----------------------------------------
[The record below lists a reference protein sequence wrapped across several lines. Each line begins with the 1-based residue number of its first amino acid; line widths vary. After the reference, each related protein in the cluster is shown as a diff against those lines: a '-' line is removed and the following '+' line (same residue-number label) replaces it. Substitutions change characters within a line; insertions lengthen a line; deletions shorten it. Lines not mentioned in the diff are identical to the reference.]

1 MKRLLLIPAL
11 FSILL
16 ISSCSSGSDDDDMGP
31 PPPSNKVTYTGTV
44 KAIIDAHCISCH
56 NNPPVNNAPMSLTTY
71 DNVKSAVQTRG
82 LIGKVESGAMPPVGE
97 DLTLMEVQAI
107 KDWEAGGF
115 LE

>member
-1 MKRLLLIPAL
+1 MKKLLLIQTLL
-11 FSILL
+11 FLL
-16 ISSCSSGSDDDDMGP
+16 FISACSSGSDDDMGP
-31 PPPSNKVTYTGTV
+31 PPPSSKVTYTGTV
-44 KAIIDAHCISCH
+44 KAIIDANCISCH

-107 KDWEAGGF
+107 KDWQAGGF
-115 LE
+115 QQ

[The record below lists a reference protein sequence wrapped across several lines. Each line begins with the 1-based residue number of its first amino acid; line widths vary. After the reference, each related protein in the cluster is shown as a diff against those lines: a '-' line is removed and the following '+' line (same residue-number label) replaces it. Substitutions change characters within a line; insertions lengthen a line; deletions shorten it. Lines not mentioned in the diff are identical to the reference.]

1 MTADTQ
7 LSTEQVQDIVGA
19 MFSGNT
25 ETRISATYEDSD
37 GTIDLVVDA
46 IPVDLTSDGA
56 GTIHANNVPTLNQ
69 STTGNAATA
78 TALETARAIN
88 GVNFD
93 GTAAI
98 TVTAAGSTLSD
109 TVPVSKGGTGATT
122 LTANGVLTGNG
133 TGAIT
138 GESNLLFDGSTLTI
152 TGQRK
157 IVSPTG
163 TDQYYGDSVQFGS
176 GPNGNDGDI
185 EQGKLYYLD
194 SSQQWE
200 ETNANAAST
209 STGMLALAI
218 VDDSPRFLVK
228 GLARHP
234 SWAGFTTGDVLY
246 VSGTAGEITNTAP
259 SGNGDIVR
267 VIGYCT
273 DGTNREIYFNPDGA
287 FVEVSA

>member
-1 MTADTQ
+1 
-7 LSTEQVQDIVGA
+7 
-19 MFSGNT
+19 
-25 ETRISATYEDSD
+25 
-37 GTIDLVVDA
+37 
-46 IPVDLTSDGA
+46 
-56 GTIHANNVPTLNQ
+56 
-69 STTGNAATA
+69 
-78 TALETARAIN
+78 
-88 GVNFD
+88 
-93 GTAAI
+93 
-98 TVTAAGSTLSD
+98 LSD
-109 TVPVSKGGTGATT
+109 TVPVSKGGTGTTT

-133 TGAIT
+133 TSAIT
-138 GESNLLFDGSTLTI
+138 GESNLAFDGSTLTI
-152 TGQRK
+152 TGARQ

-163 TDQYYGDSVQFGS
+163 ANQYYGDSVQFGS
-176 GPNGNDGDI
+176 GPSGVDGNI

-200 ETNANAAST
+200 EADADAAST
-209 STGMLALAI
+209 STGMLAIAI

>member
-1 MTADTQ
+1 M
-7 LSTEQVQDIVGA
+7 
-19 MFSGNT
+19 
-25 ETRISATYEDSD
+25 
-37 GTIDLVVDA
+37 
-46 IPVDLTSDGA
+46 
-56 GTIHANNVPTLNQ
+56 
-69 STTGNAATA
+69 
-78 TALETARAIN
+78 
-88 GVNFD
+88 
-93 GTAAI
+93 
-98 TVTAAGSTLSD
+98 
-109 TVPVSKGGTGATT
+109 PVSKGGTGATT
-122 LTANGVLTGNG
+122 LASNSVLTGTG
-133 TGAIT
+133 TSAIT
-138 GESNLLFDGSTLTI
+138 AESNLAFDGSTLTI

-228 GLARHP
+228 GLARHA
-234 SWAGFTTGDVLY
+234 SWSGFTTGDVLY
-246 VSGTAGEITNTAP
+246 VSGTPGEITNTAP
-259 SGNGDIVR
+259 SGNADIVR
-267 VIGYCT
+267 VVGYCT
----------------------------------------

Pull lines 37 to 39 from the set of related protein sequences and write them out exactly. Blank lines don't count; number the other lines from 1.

78 TALETARAIN
88 GVNFD
93 GTAAI